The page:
The BJP recklessly wants to gain political heft in the region by consolidating the Hindu vote bank through gerrymandering of electoral constituencies and deepening ethnic polarisation by introduction of bills to grant the ethno-linguistic Paharis (comprising the majority in Rajouri and include both Hindus and Muslims) the Scheduled Tribe status. Also by refusing to understand how such divisive and disempowering policies can leverage the machinations of insurgents. 

The nomadic tribals, comprising about 36 percent population in the two border districts, had seen in the revocation of Article 370 the slight hope of extension of the Forests Rights Act. But they have been left empty-handed. While the implementation of the act is tardy or non-existent, the government has weaponised loopholes and shortcomings of old land-related laws against a large section of the people, including the nomadic population, to declare them as encroachers under the new amended laws. The Gujjars and Bakerwals also see the grant of ST status to the Paharis as an existential threat. 

Both in 1965 and during the years of militancy, the Indian army viewed the Gujjar-Bakerwal tribe as an ally. The recent incident of rounding up tribal men, huddling them inside an army camp to be mercilessly beaten till they dropped dead, highlights a new trend that has elicited ripples of panic and fear across the region – among the Muslim Paharis and the Gujjar-Bakerwals.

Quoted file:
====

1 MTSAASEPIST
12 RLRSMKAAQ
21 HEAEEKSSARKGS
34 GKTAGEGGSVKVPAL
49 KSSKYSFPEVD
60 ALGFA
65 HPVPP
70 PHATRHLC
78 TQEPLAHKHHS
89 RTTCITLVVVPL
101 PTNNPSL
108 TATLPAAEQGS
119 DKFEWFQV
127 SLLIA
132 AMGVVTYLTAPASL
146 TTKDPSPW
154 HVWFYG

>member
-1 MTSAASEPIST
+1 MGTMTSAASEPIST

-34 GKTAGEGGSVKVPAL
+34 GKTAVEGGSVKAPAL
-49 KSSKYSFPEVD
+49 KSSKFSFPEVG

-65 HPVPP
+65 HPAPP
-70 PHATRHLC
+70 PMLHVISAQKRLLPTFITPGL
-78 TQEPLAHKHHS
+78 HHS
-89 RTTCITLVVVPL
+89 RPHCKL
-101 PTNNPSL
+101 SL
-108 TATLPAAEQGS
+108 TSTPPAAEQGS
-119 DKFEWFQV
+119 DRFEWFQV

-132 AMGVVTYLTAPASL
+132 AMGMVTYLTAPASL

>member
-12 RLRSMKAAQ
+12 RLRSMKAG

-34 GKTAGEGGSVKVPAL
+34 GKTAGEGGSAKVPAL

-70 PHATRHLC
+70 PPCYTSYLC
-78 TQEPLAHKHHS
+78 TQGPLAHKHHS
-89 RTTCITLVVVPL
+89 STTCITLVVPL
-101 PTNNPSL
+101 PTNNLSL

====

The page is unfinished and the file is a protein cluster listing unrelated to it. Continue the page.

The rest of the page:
Any belated attempt to mollycoddle the tribals, without an intent to provide justice and with an intent to stop these dangerously flawed policies, will not help. The signs of outrage in the most suppressed region of Jammu and Kashmir, despite heightened panic, already convey that the region has reached the threshold of a catastrophe. If the government fails to take drastic corrective steps to heed the voices of the suffering masses, rein in the military, add a measure of accountability and restore public confidence, we may soon be above the danger mark.  

The author is managing editor of Kashmir Times and author of A Dismantled State: The Untold Story of Kashmir After Article 370.


Support Independent Media

The media must be free and fair, uninfluenced by corporate or state interests. That's why you, the public, need to pay to keep news free.

Also see
article imageTruth commission in Kashmir: Peace vs justice, and a memory palace’s ruins

Power NL-TNM Election Fund

General elections are around the corner, and Newslaundry and The News Minute have ambitious plans together to focus on the issues that really matter to the voter. From political funding to battleground states, media coverage to 10 years of Modi, choose a project you would like to support and power our journalism.

Ground reportage is central to public interest journalism. Only readers like you can make it possible. Will you?

Support now

You may also like